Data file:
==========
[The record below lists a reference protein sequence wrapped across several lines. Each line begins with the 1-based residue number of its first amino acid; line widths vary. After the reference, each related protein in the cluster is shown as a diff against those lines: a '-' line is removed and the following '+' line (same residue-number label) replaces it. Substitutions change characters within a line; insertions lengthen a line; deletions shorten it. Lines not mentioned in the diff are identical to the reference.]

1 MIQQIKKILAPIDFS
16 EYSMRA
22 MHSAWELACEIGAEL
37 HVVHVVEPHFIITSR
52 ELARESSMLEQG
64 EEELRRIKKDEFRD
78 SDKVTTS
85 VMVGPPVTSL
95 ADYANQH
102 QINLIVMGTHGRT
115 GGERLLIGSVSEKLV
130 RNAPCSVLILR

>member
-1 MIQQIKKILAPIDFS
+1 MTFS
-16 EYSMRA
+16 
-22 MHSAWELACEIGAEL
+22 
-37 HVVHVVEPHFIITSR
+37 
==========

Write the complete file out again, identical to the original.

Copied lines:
[The record below lists a reference protein sequence wrapped across several lines. Each line begins with the 1-based residue number of its first amino acid; line widths vary. After the reference, each related protein in the cluster is shown as a diff against those lines: a '-' line is removed and the following '+' line (same residue-number label) replaces it. Substitutions change characters within a line; insertions lengthen a line; deletions shorten it. Lines not mentioned in the diff are identical to the reference.]

1 MIQQIKKILAPIDFS
16 EYSMRA
22 MHSAWELACEIGAEL
37 HVVHVVEPHFIITSR
52 ELARESSMLEQG
64 EEELRRIKKDEFRD
78 SDKVTTS
85 VMVGPPVTSL
95 ADYANQH
102 QINLIVMGTHGRT
115 GGERLLIGSVSEKLV
130 RNAPCSVLILR

>member
-1 MIQQIKKILAPIDFS
+1 MTFS
-16 EYSMRA
+16 
-22 MHSAWELACEIGAEL
+22 
-37 HVVHVVEPHFIITSR
+37 